“A year ago, I would have given a different answer. The increases in audience reach and communication with the audience are incredibly gratifying. But the cost to the business model (R.I.P. Seattle P-I) and the inability of the business model to monetize the Internet means that there is a disturbing net cost to newsgathering. If you're not covering your state delegation in D.C., or the state legislature back home, or the city council, bad things are going to happen, undiscovered.”

“News consumption depends on news production, and I don't see anything on the Internet that produces news—that is, detailed responsible empirical journalism—the way newspapers do (or did). It is typical of Americans to get more excited about consumption than about production.”

“The Internet trains readers to consume news in ever-smaller bites. This is a disaster for newspapers and magazines.”

Those who say that news consumption on the Internet is helping journalism point to the range of information available online and to the way the Web has opened the practice of journalism to more people.

“Sure there's sludge, and I can feel overwhelmed by quantity--but the range and quality of what’s at my fingertips every morning is astonishing.”

“You abandon the conceit that ‘newspapers’ equals ‘news,’ you realize that people have far more information available to them about current events than ever before, and that’s a great thing for both journalism (the gathering of news) and the public.”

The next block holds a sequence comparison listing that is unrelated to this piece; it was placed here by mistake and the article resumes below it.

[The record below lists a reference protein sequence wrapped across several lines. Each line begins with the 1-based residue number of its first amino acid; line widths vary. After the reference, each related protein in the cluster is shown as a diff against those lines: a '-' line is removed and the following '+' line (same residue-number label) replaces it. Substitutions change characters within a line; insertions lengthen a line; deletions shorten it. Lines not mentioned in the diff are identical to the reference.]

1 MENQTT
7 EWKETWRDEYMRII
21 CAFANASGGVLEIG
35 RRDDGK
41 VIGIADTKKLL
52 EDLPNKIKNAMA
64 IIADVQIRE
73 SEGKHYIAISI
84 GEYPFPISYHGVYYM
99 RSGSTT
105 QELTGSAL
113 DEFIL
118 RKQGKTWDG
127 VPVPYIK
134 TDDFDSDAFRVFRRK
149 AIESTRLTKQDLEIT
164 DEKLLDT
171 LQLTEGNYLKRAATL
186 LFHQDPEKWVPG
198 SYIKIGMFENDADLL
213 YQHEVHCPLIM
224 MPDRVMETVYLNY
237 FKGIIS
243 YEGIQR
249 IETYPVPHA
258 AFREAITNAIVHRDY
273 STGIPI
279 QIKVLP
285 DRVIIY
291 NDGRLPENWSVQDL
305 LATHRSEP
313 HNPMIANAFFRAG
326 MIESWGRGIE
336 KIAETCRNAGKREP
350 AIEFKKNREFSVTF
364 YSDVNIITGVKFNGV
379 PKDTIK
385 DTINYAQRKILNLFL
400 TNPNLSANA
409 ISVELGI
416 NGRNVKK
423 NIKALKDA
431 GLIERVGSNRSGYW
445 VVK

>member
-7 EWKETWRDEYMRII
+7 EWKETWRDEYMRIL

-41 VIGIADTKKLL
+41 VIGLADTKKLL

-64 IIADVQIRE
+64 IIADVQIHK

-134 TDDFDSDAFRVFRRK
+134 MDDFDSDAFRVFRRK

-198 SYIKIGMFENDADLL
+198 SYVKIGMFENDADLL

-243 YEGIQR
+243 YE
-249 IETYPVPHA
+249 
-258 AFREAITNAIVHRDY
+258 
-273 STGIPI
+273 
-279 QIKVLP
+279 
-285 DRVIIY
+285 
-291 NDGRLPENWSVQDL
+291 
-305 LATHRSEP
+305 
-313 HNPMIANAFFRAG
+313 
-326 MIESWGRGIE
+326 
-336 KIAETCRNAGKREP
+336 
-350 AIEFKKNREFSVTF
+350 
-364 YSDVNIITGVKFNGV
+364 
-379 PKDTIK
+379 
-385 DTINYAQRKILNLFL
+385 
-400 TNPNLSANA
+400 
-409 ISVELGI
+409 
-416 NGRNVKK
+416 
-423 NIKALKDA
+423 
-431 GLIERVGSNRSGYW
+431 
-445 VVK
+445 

“It’s been bad in some ways for the media industry—especially newspapers, at this point—but over the long haul, I think the shift to the Web has helped the practice of journalism. It’s subjected journalists to more real-time scrutiny and opened the profession to talented people not affiliated with major media organizations.”

“More sources more often = good for the First Amendment. The creative aspects of creative destruction almost always represent progress. Nonetheless I worry about the death of expensive reporting and the professional standards that grew up by historical accident in the postwar period of licensed airwaves and quasi-monopolistic newspapers.”